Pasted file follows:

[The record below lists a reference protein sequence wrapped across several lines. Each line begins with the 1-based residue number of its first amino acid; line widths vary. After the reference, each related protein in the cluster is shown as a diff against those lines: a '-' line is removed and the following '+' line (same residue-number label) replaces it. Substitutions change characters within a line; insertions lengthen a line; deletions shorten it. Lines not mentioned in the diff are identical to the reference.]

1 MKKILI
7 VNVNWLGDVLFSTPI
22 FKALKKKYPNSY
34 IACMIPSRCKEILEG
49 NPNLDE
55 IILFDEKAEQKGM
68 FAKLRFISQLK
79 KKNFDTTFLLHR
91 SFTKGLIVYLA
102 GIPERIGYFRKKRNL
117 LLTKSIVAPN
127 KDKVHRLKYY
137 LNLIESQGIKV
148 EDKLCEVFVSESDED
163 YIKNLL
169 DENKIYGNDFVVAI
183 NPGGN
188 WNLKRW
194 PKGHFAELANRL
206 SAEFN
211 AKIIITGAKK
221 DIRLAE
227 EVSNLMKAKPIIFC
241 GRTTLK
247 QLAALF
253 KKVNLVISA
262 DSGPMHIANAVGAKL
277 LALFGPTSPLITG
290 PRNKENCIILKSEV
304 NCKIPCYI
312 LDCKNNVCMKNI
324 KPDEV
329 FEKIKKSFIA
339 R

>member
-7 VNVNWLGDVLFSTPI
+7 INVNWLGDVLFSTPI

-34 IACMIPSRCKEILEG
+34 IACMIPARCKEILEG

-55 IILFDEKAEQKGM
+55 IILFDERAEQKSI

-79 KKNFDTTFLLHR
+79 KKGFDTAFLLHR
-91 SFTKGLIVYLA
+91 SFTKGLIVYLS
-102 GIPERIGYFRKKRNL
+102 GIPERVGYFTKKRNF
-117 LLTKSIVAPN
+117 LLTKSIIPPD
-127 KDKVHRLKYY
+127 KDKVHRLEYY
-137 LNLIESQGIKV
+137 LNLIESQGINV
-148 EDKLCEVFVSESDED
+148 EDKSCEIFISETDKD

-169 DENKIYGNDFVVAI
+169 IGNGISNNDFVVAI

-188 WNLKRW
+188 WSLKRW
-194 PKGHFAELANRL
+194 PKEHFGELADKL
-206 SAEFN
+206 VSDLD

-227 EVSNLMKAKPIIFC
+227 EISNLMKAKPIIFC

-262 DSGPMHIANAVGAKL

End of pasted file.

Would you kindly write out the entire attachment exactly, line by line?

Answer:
[The record below lists a reference protein sequence wrapped across several lines. Each line begins with the 1-based residue number of its first amino acid; line widths vary. After the reference, each related protein in the cluster is shown as a diff against those lines: a '-' line is removed and the following '+' line (same residue-number label) replaces it. Substitutions change characters within a line; insertions lengthen a line; deletions shorten it. Lines not mentioned in the diff are identical to the reference.]

1 MKKILI
7 VNVNWLGDVLFSTPI
22 FKALKKKYPNSY
34 IACMIPSRCKEILEG
49 NPNLDE
55 IILFDEKAEQKGM
68 FAKLRFISQLK
79 KKNFDTTFLLHR
91 SFTKGLIVYLA
102 GIPERIGYFRKKRNL
117 LLTKSIVAPN
127 KDKVHRLKYY
137 LNLIESQGIKV
148 EDKLCEVFVSESDED
163 YIKNLL
169 DENKIYGNDFVVAI
183 NPGGN
188 WNLKRW
194 PKGHFAELANRL
206 SAEFN
211 AKIIITGAKK
221 DIRLAE
227 EVSNLMKAKPIIFC
241 GRTTLK
247 QLAALF
253 KKVNLVISA
262 DSGPMHIANAVGAKL
277 LALFGPTSPLITG
290 PRNKENCIILKSEV
304 NCKIPCYI
312 LDCKNNVCMKNI
324 KPDEV
329 FEKIKKSFIA
339 R

>member
-7 VNVNWLGDVLFSTPI
+7 INVNWLGDVLFSTPI

-34 IACMIPSRCKEILEG
+34 IACMIPARCKEILEG

-55 IILFDEKAEQKGM
+55 IILFDERAEQKSI

-79 KKNFDTTFLLHR
+79 KKGFDTAFLLHR
-91 SFTKGLIVYLA
+91 SFTKGLIVYLS
-102 GIPERIGYFRKKRNL
+102 GIPERVGYFTKKRNF
-117 LLTKSIVAPN
+117 LLTKSIIPPD
-127 KDKVHRLKYY
+127 KDKVHRLEYY
-137 LNLIESQGIKV
+137 LNLIESQGINV
-148 EDKLCEVFVSESDED
+148 EDKSCEIFISETDKD

-169 DENKIYGNDFVVAI
+169 IGNGISNNDFVVAI

-188 WNLKRW
+188 WSLKRW
-194 PKGHFAELANRL
+194 PKEHFGELADKL
-206 SAEFN
+206 VSDLD

-227 EVSNLMKAKPIIFC
+227 EISNLMKAKPIIFC

-262 DSGPMHIANAVGAKL